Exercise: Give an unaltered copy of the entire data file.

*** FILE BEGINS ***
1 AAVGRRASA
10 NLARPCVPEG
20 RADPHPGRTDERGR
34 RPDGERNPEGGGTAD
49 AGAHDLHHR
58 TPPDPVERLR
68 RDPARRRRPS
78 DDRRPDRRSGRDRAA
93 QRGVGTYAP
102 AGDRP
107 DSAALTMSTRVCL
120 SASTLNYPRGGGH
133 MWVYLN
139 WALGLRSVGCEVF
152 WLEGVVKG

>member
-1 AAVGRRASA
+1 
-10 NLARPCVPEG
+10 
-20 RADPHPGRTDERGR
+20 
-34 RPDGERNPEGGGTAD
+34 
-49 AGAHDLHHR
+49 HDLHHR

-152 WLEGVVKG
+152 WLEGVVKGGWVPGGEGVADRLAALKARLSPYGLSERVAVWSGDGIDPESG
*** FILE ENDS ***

1 AAVGRRASA
10 NLARPCVPEG
20 RADPHPGRTDERGR
34 RPDGERNPEGGGTAD
49 AGAHDLHHR
58 TPPDPVERLR
68 RDPARRRRPS
78 DDRRPDRRSGRDRAA
93 QRGVGTYAP
102 AGDRP
107 DSAALTMSTRVCL
120 SASTLNYPRGGGH
133 MWVYLN
139 WALGLRSVGCEVF
152 WLEGVVKG

>member
-1 AAVGRRASA
+1 
-10 NLARPCVPEG
+10 
-20 RADPHPGRTDERGR
+20 
-34 RPDGERNPEGGGTAD
+34 
-49 AGAHDLHHR
+49 HDLHHR

-152 WLEGVVKG
+152 WLEGVVKGGWVPGGEGVADRLAALKARLSPYGLSERVAVWSGDGIDPESG